Title of Thesis: “Advocacy and Women’s Rights in Lagos and Ogun States, Nigeria 1999-2015” Covenant University, Ota, Ogun State, Nigeria.


Nomination Submitted by Co-Supervisor Oluyemi Fayomi, Covenant University, Nigeria


Rosemary Popoola’s doctoral thesis is original and path breaking, not only in terms of methodological innovation and sources but in the distinctive ways she examined overlapping thematic issues in the social sciences and humanities. The thesis examines the complexities of women-centered advocacy, pointing out that women’s right promotion has been pursued at the expense of women’s right protection. The work challenges us to rethink the popular perception of Lagos as a gender-sensitive state. With massive oral evidence from respondents across gender and socio-economic backgrounds, she argues that Lagos still has a long way to go in addressing the imbalance in the distribution of social and economic capital. In this truly interdisciplinary study, she examines the effectiveness of advocacy in the promotion and protection of women’s rights. The thesis interrogates the concept of advocacy and its varying forms in Lagos and Ogun states from 1999 to 2015, a period of uninterrupted democratic rule and intense advocacy for women’s rights issues in Nigeria. The thesis draws attention to the political and socio-economic realties of women to argue that advocacy must transcend the promotion of women’s rights to include protection of women’s rights, which require more than current advocacy mechanism.

 Popoola shows that advocacy is a fluid concept that has evolved from its etymological origin of just speaking out or speaking on behalf of someone, to encompass all forms of actions, efforts, and response aimed at social change. This includes advocacy through music, arts, movies and other “unconventional” methods. She argues that not only has the definition of advocacy changed but the tools, actors, and the space in which it takes place. For instance, if colonial advocacy by elite Lagos women took place in the public and involved petition writing to the colonial government, contemporary advocacy involves all of that and even more. It has maximized the gains of social media, using tweets and hashtags. Actors in colonial Lagos advocacy were educated elite women, market women, and a few male elites. Today, agents of social advocacy have expanded to include “ordinary” citizens who have used the power of social media and information technology to shape public perception towards women-centered social issues. Popoola notes that despite the liberalization of advocacy, the protest by “ordinary” citizens and elites does not produce the same result. Her thesis points out that people with significant social capital stood a great chance in influencing public and institutional opinion towards women’s disempowerment. The thesis pulls together four disparate advocacy types, namely, non-profit advocacy, policy advocacy, celebrity advocacy, and electronic advocacy in a logical manner to assess their effectiveness in shaping political and socio-economic realities of women.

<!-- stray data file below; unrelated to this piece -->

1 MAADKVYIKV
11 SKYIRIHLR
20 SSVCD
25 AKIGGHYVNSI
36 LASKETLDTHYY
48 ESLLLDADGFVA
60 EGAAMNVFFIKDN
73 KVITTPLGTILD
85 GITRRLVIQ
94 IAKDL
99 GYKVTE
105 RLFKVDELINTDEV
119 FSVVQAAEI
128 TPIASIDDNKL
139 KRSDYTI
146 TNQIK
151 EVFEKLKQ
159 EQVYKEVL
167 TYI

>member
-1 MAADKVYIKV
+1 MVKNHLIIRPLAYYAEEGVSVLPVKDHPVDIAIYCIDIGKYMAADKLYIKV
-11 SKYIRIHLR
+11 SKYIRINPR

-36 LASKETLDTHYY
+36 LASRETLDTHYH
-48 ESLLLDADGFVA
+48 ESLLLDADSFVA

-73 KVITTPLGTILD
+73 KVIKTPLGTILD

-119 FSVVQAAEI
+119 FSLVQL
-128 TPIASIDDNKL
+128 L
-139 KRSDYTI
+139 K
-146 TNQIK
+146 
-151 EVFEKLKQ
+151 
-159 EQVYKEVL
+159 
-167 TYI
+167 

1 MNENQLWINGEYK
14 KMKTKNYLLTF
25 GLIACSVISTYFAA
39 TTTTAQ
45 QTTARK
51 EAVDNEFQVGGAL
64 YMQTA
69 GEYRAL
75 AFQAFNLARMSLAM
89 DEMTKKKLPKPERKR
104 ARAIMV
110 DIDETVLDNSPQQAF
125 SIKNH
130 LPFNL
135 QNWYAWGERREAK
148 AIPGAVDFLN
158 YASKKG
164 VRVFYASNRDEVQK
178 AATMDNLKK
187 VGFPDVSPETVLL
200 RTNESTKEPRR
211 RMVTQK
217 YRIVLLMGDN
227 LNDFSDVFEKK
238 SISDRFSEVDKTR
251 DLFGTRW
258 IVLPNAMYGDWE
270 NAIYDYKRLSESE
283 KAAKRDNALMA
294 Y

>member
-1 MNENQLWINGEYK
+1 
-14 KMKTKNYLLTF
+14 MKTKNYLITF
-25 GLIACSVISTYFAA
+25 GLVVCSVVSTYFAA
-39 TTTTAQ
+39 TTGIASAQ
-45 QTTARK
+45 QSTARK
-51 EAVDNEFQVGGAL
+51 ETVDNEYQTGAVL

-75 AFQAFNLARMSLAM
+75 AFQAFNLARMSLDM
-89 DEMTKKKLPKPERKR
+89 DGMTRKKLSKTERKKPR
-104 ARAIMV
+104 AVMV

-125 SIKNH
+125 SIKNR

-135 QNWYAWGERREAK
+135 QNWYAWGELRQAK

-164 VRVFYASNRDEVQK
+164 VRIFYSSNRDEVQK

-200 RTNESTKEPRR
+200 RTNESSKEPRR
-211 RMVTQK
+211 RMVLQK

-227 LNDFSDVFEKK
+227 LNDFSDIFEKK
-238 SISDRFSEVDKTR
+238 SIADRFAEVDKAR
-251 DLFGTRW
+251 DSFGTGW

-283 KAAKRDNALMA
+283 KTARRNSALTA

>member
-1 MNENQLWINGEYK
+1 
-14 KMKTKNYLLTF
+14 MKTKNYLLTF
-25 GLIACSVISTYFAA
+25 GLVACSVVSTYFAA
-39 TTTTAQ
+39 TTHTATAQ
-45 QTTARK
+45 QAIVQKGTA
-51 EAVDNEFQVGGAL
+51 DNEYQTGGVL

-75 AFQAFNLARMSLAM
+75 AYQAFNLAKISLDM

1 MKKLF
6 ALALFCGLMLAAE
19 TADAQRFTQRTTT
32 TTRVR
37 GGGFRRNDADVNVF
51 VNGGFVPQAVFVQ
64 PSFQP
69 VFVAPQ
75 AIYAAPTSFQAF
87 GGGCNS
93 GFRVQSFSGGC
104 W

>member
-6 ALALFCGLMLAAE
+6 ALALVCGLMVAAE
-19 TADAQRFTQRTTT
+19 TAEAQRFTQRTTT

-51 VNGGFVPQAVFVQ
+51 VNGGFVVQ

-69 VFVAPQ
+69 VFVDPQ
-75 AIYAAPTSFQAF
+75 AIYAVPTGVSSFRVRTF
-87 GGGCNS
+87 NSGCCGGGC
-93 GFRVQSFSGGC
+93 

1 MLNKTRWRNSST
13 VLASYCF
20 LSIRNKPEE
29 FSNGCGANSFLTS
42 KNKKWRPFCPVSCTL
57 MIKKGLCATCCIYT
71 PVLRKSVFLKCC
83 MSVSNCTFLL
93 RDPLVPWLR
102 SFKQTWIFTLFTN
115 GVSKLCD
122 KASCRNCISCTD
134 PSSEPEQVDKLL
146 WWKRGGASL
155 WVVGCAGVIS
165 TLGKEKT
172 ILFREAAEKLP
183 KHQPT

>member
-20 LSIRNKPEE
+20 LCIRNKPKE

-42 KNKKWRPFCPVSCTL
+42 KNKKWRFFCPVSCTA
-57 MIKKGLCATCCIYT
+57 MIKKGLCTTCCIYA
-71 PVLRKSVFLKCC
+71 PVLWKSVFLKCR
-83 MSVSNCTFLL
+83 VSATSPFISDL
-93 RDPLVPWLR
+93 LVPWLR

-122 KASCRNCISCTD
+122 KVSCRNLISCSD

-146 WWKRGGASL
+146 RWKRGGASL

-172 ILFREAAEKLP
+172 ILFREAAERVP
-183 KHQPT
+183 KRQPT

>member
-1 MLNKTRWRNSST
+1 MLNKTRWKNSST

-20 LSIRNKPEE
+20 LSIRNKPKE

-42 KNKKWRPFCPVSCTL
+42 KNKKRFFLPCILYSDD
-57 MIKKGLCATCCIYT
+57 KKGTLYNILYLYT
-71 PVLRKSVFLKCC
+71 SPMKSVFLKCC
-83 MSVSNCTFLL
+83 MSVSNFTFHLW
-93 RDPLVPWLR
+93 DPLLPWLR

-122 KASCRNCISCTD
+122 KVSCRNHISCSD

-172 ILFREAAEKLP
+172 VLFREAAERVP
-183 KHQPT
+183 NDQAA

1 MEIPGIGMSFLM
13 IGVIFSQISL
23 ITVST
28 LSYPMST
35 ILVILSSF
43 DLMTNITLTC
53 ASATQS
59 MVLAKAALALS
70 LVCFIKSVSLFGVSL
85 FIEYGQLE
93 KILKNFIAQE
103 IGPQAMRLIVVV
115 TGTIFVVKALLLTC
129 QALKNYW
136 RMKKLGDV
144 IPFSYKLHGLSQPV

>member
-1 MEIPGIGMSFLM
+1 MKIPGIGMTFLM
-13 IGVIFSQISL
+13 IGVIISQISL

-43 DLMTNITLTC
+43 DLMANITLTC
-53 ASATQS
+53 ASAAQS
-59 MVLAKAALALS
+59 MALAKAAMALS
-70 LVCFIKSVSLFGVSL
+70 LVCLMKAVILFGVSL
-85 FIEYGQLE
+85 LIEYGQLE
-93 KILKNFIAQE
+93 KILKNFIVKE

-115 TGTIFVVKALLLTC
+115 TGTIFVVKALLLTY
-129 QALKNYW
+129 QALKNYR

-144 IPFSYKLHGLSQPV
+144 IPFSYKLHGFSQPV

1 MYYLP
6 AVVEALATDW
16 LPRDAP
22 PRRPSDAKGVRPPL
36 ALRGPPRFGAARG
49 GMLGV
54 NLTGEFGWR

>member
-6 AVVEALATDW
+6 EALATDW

Although the term “celebrity advocacy” is new in Nigeria, the action that constitutes the word is not. Elite women in colonial Lagos were advocating for women and girls using their social capital. However, the concept has expanded in Lagos being the home of the largest chunk of Nigerian celebrities and center of their activism. Popoola’s thesis makes the case for celebrity advocacy while probing the vexed questions of authenticity of celebrity, the political economy of their advocacy as well as the public perception towards their effectiveness. The thesis further examined policy advocacy in relation to women’s rights, pointing out that not only are policy dead before formulation, governmental failure buries them upon formulation.

Popoola’s thesis disturbs disciplinary boundaries. She borrows methodology and discursive language from multiple disciplines to explain the intersectionality of advocacy and women’s rights. This approach allows her to emphasize that no single discipline in the humanities and social sciences can effectively capture the unstable geography of knowledge in African feminism and women’s study. For instance, her engagement with E-advocacy within the context of Information Technology/Computer Science, allows her to uncover the ways in which technological advancement shaped public engagement. From cultural studies and geography to international law, history and sociology of everyday life, she insists that scholarship on advocacy must sit at the intersections of knowledge.

 In addition to this, the thesis analyzed quantitative and qualitative data. Her qualitative sources come from interview and focus group discussion with informants, including women’s rights activists, founders of NGOs, digital rights advocates, celebrities, politicians, policy makers, and women who are active members of popular political parties in Lagos and Ogun states. These expansive sources not only enriched the work, but also bridges the gap that exist in secondary sources. She engages sophisticated method of data analysis that is not only cutting edge but one that takes advantage of empiricism, while paying attention to the human stories embedded within them.

Popoola’s thesis offers a useful template for similar study and tools for comparative research. Drawing insights from works produced in North America and Europe allow her to engage with global theoretical debate, while using data and ideas unique to Lagos to place her work in appropriate context. The thesis makes significant contribution to celebrity studies, an under-researched area in Nigeria, while emphasizing that new trends in women’s and gender studies must keep up with the transformation in the ways that stories are told and archived.